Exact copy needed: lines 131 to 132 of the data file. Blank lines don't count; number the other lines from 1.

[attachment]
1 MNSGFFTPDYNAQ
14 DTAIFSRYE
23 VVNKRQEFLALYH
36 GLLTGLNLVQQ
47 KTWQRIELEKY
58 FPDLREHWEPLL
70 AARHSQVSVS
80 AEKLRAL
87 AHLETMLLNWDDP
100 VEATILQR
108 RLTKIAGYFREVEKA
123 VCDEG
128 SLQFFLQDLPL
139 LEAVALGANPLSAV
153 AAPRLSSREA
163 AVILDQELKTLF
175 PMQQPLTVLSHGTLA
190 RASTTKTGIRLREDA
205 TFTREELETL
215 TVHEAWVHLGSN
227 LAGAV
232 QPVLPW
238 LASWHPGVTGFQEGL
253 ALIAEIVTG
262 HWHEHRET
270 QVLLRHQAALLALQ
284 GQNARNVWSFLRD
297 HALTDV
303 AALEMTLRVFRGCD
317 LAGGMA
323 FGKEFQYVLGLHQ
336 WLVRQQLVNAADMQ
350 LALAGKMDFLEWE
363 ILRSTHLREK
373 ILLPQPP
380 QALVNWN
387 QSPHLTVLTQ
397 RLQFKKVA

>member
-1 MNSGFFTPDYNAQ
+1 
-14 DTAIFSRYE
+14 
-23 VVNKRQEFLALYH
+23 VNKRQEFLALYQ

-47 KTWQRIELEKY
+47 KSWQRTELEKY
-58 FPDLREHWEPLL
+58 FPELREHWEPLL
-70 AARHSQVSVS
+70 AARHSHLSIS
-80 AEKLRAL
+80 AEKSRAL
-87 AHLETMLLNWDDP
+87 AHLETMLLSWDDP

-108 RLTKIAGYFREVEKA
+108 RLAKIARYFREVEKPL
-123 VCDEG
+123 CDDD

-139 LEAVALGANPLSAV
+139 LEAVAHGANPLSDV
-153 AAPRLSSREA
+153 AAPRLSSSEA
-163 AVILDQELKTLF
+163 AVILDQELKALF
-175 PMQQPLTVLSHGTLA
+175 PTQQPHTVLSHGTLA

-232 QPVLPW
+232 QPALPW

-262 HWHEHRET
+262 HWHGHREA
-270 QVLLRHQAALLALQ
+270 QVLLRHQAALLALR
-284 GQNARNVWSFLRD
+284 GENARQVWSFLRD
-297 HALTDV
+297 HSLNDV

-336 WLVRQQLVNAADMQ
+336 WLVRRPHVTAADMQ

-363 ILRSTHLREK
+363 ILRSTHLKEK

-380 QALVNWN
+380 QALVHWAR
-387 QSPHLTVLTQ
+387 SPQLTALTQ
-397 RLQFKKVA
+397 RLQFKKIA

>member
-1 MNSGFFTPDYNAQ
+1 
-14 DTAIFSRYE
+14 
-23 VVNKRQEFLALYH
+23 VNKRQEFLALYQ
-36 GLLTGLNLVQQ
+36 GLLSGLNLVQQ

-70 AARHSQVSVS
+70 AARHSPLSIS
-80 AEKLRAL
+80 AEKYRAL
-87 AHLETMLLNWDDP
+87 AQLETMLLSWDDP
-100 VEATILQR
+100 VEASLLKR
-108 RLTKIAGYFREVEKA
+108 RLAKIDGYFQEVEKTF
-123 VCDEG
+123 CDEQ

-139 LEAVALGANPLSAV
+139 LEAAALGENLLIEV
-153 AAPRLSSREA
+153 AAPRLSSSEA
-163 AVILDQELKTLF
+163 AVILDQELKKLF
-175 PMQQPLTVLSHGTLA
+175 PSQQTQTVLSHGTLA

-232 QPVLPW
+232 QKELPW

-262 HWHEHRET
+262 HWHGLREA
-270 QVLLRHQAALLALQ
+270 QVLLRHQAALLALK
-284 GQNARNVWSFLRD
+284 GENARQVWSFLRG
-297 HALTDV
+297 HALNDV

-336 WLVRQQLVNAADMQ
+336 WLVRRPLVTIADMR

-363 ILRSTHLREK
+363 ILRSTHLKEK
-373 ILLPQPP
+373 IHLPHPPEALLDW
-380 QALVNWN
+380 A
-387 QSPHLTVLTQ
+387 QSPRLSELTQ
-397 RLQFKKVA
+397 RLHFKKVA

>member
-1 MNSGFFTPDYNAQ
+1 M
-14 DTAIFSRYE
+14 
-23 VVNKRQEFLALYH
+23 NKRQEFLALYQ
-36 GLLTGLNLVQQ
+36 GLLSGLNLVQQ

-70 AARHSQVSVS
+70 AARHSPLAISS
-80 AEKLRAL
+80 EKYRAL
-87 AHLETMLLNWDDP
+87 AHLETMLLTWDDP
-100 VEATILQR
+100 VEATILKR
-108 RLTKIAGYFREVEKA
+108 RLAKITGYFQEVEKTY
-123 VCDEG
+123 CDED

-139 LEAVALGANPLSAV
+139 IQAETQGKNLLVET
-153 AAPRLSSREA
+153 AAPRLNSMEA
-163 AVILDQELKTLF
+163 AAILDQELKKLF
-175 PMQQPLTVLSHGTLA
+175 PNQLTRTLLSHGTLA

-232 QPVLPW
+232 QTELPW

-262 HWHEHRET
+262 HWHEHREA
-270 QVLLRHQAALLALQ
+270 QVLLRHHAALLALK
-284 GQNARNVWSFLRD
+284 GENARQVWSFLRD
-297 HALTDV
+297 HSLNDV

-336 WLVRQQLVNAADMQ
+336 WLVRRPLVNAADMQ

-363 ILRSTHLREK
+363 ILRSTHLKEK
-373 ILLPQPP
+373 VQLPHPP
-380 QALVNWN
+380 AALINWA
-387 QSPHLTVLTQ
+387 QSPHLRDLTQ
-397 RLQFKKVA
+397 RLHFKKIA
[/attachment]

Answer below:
-373 ILLPQPP
+373 IHLPHPPEALLDW